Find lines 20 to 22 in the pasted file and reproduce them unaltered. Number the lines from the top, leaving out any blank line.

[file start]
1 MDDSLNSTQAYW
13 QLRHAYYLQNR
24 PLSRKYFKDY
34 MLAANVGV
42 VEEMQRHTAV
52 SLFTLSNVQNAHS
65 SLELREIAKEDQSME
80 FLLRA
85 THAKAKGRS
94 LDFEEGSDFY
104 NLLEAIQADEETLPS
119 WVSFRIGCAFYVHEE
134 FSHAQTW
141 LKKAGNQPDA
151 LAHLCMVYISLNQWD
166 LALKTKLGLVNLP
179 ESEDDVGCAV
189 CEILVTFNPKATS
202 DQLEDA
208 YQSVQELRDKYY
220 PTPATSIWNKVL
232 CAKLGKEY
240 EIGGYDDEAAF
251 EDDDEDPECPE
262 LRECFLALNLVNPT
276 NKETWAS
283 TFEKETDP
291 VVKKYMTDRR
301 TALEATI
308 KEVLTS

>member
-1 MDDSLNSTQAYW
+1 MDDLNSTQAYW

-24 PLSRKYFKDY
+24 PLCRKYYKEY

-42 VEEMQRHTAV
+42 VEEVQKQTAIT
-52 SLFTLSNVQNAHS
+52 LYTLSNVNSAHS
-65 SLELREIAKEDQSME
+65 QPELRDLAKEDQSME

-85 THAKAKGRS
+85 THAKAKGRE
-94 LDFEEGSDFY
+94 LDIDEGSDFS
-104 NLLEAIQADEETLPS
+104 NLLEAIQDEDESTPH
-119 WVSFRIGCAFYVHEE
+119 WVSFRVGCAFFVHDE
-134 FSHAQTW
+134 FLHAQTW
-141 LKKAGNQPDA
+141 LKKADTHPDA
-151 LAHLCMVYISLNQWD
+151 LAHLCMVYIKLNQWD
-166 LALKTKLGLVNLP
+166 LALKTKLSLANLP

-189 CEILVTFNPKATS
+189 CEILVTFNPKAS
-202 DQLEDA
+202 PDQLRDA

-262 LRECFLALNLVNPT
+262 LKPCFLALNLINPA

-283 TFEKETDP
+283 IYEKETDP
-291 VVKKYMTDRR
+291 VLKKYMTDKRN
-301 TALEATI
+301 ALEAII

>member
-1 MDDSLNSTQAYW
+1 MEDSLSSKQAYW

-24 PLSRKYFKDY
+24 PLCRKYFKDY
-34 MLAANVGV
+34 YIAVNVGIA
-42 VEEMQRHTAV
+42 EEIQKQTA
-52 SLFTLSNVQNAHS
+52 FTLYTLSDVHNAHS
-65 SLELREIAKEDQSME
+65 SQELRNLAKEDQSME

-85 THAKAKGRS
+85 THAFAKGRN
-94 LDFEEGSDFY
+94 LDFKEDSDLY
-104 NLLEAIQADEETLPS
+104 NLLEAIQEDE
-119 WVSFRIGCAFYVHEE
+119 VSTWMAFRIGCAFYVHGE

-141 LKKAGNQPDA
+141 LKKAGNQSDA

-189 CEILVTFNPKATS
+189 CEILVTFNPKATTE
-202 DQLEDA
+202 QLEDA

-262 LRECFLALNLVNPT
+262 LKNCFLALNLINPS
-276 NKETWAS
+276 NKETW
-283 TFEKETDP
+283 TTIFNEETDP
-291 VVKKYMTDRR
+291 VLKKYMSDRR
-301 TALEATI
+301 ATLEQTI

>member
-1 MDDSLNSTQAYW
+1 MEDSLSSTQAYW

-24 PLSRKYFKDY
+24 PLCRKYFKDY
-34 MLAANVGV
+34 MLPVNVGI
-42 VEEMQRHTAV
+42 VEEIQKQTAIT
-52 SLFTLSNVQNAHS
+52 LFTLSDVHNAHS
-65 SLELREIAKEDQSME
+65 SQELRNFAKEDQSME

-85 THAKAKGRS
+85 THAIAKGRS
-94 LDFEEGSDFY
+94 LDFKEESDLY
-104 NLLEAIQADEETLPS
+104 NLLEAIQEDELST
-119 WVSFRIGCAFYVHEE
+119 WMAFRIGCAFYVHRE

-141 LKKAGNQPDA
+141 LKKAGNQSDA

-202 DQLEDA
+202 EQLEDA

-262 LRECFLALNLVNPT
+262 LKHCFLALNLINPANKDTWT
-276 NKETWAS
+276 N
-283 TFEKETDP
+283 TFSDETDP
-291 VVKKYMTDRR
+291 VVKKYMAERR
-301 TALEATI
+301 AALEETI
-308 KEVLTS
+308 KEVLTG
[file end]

208 YQSVQELRDKYY
220 PTPATSIWNKVL
232 CAKLGKEY